. Part of the appeal of jerkbaits is that they can draw fish from a great distance, especially in clear water. Moreover, jerk lures frequently draw fish vertically — up and down in the water column — as well as horizontally. The latter fact raises the question of when to fish conventional shallow-running jerkbaits and when to opt for deeper-running versions.
Jerkbaits have factored heavily into the careers of two anglers who call Lake St. Clair, the Detroit River and the western basin of Lake Erie their "home" waters. Their choices in jerkbaits and colors are similar, too. Yet each has a slightly different take on shallow vs. deep-runner selection.
Pro bass angler Joe Balog is more apt to select a shallow-running jerkbait like the Lucky Craft Pointer 100 and Rapala X-Rap first before turning to the deep diving relatives of these baits. "I probably fish a shallower jerkbait that runs at the 4- to 6-foot level more than I do a deep version," said Balog.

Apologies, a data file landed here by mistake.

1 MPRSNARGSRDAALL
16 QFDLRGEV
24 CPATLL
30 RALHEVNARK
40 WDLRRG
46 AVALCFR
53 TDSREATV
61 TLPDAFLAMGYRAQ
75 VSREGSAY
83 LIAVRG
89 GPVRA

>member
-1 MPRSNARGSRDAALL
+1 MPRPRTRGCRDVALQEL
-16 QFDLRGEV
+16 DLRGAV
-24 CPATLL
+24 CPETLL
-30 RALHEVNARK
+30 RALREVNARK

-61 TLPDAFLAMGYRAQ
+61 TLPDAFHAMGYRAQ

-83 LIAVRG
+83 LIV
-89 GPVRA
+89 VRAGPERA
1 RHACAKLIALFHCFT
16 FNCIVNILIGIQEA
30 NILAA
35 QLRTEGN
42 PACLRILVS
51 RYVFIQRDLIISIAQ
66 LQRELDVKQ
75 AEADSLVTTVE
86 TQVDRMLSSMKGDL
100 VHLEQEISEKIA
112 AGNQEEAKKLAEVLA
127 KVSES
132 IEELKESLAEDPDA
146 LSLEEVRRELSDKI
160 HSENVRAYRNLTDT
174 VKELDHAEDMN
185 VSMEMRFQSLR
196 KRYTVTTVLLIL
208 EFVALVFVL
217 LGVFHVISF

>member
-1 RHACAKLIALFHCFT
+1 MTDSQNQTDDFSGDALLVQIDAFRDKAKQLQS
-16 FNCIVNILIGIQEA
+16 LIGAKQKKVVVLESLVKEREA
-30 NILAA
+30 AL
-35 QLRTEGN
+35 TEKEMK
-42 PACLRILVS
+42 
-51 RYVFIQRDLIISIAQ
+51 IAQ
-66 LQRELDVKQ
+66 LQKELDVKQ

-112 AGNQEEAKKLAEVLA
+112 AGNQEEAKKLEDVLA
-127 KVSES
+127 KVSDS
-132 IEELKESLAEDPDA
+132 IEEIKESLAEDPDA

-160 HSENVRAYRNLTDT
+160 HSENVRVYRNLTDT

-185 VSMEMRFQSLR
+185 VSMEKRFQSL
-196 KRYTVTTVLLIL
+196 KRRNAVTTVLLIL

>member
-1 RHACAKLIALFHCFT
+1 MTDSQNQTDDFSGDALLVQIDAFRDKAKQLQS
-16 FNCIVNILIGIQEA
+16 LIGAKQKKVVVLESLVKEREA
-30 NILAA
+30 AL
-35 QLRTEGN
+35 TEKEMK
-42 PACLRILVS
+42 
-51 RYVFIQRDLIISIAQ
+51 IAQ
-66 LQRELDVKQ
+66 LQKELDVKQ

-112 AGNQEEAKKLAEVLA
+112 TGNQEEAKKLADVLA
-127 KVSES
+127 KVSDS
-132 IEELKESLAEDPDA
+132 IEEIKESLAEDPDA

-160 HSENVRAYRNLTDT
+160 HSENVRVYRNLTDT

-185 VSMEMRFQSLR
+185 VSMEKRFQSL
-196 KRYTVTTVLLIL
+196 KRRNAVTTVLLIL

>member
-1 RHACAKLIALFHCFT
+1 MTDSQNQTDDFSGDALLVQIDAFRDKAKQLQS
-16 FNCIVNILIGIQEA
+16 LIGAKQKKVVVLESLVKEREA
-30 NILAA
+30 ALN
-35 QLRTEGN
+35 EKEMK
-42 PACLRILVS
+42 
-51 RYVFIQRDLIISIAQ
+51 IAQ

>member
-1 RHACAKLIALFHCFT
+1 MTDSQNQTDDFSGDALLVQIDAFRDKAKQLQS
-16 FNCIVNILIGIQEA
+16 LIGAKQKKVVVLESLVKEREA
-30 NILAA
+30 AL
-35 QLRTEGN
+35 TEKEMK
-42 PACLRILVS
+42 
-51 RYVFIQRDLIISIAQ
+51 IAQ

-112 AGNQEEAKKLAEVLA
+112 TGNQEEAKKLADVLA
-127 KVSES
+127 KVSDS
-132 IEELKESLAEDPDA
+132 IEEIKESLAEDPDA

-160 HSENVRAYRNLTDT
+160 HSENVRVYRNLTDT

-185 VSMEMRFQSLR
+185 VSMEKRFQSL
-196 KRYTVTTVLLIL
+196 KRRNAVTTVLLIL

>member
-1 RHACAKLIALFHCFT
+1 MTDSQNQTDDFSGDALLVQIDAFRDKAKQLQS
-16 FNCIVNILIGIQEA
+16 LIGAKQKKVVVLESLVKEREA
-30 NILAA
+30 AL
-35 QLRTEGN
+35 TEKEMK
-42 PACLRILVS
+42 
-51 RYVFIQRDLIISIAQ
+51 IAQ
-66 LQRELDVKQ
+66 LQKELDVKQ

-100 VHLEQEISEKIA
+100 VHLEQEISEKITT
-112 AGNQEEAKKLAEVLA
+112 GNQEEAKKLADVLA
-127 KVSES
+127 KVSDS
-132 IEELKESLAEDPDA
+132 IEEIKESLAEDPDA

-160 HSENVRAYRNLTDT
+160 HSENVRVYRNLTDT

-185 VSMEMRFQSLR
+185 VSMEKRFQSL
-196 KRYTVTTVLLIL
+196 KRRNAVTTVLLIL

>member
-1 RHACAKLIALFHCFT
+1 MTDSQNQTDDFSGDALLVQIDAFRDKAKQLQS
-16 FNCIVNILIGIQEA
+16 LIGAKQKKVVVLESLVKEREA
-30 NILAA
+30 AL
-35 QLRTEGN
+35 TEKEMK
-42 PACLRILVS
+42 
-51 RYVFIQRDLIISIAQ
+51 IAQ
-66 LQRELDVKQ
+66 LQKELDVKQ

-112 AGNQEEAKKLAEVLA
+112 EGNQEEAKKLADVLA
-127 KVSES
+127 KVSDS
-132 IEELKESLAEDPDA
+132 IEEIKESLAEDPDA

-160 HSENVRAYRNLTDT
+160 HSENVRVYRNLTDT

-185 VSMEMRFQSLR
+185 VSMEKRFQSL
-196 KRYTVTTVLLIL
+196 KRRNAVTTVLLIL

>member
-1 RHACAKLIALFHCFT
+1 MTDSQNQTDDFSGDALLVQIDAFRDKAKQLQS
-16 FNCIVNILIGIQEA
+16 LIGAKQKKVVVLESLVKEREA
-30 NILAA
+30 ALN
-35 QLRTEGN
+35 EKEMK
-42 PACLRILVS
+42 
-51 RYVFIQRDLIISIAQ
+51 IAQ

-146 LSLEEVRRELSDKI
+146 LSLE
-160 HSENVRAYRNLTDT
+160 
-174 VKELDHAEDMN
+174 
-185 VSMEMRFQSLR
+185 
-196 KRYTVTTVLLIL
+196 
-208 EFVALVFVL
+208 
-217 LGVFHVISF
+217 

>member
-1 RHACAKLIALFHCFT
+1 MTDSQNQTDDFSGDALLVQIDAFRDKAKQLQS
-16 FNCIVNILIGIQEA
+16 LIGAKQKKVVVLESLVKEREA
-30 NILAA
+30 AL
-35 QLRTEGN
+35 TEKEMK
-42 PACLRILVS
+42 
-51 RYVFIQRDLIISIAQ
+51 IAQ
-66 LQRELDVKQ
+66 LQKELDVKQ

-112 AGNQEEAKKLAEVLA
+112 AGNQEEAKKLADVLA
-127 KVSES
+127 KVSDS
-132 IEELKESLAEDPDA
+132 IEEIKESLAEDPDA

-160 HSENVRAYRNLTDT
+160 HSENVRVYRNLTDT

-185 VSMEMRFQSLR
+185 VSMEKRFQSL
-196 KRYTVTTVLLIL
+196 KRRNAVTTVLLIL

Gerry Gostenik of Great Lakes Bass Fishing Guide Service (www.greatlakesbassfishing.com) gets double duty out of his deep diving Lucky Craft Pointer DD. "I'll use the regular Pointer 100 if I'm fishing 3 to 5 feet deep, but if I'm going to be fishing any water over 7 to 8 feet deep, I like the double deep version," he said.
When the hot action of early spring finds St. Clair and Erie smallmouth working shallow flats with maximum depth of 8 or 10 feet, the Pointer DD is frequently his first choice. "Even if I feel it ticking the bottom a little, I can control the depth with the action I impart to the bait," he adds.
He also uses line diameter to control the depth, choosing 12-pound fluorocarbon when fishing shallow flats or to stay high in the water column and 8-pound fluorocarbon when he needs to reach fish positioned at 10 feet or more.